The Travels of Tug 44

Freighter Day Peckinpaugh - NYS Canal Corp.

Built in 1921, the 259' Day Peckinpaugh was the last working freighter on the Erie Canal when she was retired in 1994. She was built narrow and low to clear bridges and canal locks.

The freighter is now being restored by the Canal Corp as a floating museum. In 2006 she was laying in the dry docks at Lock E-3. See full-sized photo

February 2007, the Day Peckinpaugh has been refloated and now sits frozen in the ice above Lock E-7.
Photo by Howard Ohlhous.

A close look at the marks in the paint, show the freighter was once known as the Richard J. Barnes.
Photo by Howard Ohlhous.

The cavernous hold appears to go on forever into the darkness. The rail running along the center of the ceiling carries a winch system that drags a giant shovel down the length of the hold, allowing the freighter to offload automatically. The spiral staircase is not original equipment, and was recently added to provide access for visitors.   Photo by Howard Ohlhous.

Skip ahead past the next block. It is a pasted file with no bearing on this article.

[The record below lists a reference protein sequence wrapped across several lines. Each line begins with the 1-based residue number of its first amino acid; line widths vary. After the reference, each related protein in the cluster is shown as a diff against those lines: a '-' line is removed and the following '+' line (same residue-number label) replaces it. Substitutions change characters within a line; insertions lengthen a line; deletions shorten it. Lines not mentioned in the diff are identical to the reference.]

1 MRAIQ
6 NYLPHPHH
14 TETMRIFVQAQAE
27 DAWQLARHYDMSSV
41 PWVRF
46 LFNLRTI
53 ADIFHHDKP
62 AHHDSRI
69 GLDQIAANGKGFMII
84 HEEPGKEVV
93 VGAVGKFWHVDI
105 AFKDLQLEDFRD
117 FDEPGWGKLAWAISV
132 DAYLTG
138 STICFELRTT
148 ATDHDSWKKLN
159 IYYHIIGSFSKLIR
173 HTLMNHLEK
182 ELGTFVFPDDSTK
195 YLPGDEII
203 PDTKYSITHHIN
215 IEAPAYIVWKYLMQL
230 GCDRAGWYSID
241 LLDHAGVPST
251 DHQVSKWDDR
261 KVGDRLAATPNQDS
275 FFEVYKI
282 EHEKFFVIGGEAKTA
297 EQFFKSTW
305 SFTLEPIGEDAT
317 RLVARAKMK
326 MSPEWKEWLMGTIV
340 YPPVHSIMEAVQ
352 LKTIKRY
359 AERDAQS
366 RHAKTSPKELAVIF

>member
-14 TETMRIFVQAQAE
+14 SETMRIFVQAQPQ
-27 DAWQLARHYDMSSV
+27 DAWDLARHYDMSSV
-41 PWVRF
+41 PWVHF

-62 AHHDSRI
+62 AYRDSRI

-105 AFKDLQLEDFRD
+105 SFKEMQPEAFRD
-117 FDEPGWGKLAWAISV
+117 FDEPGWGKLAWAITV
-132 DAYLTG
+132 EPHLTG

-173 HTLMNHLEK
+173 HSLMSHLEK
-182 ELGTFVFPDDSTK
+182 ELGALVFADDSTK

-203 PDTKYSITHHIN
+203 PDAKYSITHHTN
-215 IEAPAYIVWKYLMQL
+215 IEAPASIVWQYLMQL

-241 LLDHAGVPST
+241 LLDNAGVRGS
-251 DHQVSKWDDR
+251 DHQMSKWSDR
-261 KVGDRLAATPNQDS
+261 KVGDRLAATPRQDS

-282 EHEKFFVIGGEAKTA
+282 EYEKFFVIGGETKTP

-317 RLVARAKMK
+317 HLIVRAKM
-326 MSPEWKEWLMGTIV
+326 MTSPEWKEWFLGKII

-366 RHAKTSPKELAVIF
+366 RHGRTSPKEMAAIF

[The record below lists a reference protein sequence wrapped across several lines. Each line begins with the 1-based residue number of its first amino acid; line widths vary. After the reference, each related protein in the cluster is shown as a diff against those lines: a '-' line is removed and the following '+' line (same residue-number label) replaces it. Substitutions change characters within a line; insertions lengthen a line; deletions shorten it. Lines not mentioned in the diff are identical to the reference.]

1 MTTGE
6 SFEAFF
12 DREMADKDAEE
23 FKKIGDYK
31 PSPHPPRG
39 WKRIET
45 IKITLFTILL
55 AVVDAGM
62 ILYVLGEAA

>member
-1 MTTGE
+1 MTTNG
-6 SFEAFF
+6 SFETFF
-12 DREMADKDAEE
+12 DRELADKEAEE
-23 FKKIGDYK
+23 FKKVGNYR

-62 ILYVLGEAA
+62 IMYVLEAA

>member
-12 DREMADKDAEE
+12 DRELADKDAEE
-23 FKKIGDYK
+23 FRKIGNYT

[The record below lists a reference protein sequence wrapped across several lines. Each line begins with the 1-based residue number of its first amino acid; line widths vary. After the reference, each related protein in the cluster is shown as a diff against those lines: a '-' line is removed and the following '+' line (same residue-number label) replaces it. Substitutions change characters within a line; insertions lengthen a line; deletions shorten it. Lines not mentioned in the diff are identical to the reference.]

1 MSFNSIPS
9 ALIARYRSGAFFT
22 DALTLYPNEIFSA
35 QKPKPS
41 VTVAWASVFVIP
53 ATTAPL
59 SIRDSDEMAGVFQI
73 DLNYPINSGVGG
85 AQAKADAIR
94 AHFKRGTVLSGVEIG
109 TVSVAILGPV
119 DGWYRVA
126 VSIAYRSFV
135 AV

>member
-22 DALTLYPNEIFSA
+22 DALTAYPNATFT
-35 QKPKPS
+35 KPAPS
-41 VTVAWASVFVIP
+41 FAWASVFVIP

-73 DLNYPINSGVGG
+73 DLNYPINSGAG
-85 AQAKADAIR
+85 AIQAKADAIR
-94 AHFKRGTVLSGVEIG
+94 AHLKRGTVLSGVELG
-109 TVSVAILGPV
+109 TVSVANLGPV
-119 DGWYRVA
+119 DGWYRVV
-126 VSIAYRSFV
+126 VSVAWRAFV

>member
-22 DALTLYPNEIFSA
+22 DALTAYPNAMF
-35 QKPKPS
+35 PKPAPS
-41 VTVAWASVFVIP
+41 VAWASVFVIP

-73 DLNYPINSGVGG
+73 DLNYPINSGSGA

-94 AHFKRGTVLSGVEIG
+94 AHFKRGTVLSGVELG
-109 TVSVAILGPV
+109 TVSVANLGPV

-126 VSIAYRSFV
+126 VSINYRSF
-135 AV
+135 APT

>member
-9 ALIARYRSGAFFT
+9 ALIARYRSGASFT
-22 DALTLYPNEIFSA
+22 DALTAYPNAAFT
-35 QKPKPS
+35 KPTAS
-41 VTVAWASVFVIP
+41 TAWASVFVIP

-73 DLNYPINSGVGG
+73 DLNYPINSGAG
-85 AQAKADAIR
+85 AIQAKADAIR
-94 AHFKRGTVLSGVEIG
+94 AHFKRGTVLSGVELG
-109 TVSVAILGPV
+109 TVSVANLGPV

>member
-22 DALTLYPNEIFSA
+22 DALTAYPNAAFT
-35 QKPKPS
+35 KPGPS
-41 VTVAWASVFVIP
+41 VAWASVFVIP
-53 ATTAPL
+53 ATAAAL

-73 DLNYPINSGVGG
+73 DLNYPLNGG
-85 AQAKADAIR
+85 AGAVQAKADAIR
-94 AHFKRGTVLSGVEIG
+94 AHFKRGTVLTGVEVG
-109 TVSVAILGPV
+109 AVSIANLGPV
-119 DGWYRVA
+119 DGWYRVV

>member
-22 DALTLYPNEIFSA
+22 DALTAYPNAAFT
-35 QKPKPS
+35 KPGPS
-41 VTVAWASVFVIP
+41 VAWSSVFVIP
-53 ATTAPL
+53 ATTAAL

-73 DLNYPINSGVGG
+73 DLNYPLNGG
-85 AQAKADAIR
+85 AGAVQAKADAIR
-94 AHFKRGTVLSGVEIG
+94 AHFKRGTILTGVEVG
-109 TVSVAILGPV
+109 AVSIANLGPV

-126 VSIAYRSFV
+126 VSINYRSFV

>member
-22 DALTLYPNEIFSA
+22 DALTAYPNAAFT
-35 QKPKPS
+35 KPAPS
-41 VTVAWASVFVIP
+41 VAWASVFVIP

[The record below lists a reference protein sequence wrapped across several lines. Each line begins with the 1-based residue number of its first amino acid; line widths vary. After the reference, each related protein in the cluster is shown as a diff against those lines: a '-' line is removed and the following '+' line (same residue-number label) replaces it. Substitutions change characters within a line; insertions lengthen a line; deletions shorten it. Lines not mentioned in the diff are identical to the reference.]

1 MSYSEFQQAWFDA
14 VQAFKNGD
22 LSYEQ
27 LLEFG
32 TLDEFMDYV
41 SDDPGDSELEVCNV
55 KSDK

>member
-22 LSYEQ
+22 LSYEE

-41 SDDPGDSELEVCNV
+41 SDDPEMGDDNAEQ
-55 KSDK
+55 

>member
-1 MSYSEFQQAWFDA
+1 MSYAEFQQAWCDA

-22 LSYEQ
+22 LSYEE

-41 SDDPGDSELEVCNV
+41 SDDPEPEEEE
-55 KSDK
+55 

The wheelhouse of the Day Peckinpaugh is sparse, but contains everything that's needed for canal transportation.

Jim, the Chief Engineer shows off his spare propeller. The engines drive 2 props just like this one.

One of the 2 engines. They produce about 350 horsepower each.

May 2013, Tug Benjamin Elliott maneuvers the Day Peckinpaugh into the Canal Corps drydock at Waterford.   Photo by Der Vogel.

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